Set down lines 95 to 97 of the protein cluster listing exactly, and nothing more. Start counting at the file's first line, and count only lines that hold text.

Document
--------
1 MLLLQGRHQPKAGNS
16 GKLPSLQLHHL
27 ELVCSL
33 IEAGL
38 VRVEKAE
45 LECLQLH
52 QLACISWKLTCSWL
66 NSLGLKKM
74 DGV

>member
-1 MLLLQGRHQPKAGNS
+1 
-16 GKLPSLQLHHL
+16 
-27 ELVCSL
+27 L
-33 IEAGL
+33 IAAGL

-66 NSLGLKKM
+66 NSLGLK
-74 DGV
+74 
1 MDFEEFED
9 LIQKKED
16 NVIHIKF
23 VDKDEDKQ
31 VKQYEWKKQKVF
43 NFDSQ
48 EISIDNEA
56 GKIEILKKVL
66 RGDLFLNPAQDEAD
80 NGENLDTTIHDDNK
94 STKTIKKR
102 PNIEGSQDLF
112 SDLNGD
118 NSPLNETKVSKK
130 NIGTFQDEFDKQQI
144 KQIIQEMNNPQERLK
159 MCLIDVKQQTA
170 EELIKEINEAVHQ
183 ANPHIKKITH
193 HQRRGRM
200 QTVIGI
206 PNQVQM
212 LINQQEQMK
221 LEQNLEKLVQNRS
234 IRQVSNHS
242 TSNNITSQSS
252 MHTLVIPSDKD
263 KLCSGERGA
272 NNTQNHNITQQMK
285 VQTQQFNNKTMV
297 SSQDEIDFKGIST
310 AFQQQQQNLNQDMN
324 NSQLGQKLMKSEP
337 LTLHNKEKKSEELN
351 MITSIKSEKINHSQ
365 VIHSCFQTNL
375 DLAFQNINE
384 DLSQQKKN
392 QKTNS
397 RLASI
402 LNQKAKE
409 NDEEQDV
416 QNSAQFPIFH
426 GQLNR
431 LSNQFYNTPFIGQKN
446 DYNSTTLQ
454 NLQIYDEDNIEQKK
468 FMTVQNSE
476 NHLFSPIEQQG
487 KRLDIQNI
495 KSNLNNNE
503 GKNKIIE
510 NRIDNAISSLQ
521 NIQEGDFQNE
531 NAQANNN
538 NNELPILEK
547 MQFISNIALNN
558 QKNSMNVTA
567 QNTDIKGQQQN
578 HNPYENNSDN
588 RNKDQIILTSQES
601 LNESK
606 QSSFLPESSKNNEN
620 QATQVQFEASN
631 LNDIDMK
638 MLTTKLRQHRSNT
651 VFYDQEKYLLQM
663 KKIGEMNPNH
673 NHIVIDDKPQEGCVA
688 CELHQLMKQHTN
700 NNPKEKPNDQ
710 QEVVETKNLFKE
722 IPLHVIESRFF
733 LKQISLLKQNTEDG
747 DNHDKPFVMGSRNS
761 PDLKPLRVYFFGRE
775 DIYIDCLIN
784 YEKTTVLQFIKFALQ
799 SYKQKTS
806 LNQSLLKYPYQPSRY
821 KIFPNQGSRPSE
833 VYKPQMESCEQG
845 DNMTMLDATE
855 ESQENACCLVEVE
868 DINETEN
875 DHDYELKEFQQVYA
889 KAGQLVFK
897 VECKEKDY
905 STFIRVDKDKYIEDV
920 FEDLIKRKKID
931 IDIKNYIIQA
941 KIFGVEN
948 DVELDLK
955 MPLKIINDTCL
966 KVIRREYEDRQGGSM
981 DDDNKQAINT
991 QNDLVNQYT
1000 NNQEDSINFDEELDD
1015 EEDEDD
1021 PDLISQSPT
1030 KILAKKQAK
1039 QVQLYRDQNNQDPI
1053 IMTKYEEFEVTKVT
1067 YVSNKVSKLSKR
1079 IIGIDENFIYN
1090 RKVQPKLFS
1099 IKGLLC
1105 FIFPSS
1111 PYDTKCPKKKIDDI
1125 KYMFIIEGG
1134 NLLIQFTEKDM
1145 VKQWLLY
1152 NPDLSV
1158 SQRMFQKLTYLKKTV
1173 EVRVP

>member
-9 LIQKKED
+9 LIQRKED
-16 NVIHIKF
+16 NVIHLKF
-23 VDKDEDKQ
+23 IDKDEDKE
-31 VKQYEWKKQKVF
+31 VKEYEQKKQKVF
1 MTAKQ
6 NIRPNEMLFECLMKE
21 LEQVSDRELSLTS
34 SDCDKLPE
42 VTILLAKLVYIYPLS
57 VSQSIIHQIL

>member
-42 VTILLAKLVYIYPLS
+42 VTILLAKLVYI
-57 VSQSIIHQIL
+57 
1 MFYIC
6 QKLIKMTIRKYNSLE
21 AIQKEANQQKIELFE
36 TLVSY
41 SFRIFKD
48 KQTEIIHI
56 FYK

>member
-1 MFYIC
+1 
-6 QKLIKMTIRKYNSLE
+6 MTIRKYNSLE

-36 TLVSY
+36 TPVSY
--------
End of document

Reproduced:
722 IPLHVIESRFF
733 LKQISLLKQNTEDG
747 DNHDKPFVMGSRNS